With heavyweight endorser 50 Cent throwing his weight behind the ‘.club’ gTLD, the string has shot to the top of the gTLD registrations table. However, new research suggests that brand owners are shying away from making wholesale defensive registrations.
At time of writing, ntldstats.com’s list of the top 10 gTLDs consists of:
- ‘.club’ (61,713 domains registered)
- ‘.guru’ (59,928)
- ‘.berlin’ (48,163)
- ‘.photography’ (36,949)
- ‘.link’ (31,740)
- ‘.xn--3ds443g (在线 – Chinese for ‘online) (31,627)
- ‘.email’ (31,376)
- ‘.today’ (25,780)
- ‘.tips’ (23,258)
- ‘.company’ (20,140)
Of course the list merely offers a ‘state of current play’ update, as the make-up of the top 10 will change as more gTLDs become available and the next ‘.clubs’ hit the market. Yet, it is useful to keep abreast of where registrations are flowing as this may help identify the strings that brand owners target with defensive registrations.
Drilling down into this, over on Brand Incite has got his calculator out to put a number on defensive registration levels in the 101 gTLDs that he has sunrise sales figures for (as provided by the respective registry operators). His conclusion is that sunrise sales in new gTLDs are lagging significantly behind the experience of their predecessors – suggesting that defensive registrations are therefore not on the agenda of many trademark owners. Amongst his findings (and his full piece is worth a read) are that the biggest sunrise was for ‘.clothing’ (675 registrations), while the total number of sunrise sales across all 101 gTLDs stands at 14,567 – or an average of 144.2 domains per new gTLD sunrise.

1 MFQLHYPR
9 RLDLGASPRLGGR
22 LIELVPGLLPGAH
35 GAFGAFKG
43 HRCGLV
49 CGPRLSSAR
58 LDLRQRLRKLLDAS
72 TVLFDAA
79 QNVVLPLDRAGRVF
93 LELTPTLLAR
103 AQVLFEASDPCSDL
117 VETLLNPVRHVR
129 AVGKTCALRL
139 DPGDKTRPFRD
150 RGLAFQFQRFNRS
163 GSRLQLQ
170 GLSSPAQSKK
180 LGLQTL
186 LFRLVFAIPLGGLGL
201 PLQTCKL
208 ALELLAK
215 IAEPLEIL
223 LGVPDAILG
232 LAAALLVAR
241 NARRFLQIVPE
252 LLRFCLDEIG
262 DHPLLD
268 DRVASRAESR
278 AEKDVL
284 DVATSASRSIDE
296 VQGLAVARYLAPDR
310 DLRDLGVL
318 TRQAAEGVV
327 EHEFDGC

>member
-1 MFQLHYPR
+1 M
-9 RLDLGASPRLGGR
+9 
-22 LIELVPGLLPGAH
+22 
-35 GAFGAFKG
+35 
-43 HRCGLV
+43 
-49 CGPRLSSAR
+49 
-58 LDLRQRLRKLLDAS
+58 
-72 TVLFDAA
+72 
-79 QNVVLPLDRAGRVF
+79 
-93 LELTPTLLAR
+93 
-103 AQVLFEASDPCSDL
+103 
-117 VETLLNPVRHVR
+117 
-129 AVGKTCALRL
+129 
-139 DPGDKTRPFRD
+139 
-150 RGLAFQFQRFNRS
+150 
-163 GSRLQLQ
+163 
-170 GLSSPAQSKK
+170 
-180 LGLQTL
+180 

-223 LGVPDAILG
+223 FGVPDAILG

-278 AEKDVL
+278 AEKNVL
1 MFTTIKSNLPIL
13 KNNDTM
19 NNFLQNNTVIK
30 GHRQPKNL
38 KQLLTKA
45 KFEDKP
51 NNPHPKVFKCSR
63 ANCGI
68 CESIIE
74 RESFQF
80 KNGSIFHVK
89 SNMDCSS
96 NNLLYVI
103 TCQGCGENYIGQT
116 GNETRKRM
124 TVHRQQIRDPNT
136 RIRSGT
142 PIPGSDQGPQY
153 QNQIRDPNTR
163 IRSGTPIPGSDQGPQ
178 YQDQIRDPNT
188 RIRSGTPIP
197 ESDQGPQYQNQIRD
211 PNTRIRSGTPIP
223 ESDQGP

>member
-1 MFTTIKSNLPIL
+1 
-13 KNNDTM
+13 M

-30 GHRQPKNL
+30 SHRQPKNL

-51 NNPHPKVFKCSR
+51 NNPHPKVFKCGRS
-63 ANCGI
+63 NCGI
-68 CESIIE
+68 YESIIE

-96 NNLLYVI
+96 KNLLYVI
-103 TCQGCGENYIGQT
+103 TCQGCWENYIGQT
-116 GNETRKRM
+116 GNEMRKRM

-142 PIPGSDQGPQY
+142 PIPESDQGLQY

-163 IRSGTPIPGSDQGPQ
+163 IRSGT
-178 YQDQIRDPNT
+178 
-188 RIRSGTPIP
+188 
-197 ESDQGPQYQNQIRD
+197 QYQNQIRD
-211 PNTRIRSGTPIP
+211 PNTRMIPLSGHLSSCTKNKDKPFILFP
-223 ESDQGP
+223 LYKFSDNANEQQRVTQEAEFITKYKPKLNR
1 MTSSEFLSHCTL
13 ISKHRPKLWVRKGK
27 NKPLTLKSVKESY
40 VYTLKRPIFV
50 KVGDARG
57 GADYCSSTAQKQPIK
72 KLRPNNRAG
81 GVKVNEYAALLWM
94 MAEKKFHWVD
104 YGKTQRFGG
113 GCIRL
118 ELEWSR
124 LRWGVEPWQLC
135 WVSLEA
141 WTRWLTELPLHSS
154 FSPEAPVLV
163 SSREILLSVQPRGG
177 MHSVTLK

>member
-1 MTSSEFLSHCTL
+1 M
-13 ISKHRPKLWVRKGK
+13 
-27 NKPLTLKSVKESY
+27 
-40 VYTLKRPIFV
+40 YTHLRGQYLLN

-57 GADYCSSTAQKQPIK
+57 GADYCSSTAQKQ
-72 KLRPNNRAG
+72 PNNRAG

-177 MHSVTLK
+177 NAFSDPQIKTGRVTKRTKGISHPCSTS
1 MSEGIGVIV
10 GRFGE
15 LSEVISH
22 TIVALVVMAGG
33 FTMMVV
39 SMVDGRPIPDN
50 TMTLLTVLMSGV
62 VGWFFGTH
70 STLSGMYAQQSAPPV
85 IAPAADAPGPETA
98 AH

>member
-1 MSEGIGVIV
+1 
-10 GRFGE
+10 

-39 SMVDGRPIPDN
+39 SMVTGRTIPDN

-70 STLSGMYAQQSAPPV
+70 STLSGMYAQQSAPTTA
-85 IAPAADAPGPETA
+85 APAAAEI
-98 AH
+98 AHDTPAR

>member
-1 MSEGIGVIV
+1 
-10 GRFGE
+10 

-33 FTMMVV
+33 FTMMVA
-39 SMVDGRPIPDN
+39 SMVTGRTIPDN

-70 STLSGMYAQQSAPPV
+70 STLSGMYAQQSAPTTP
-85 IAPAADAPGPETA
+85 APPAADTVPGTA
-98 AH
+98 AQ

As the writer notes, the figures relate only to sunrise registrations and there will certainly be defensive moves outside these periods. After all, as reported previously, brand owner engagement in the Trademark Clearinghouse (TMCH) has not been as high as some initially anticipated (as of last week, the TMCH had experienced a total of 30,251 marks submitted, covering 117 jurisdictions. A total of 59,078 notifications had been sent out to trademark owners). Therefore, many of the brands that opted to stay out of the TMCH may be snapping up domains in specific TLDs as they become generally available.
Overall, though, it seems that trademark owners are being more cautious with their online spend. Or – to put a more positive spin on it – perhaps it is that they are being more strategic, targeting specific strings rather than taking a blanket approach.
For those who have registered in the TMCH, two strings that merit serious consideration hit sunrise this week. Both ‘.fail’ and ‘.wtf’ are prime strings for the creation of gripe sites and you would expect a larger number of defensive registrations as brands seek to minimise the risk of critical sites. Similarly, there will no doubt be a spike in defensive registrations once these strings hit general availability. Source worldtrademarkreview.com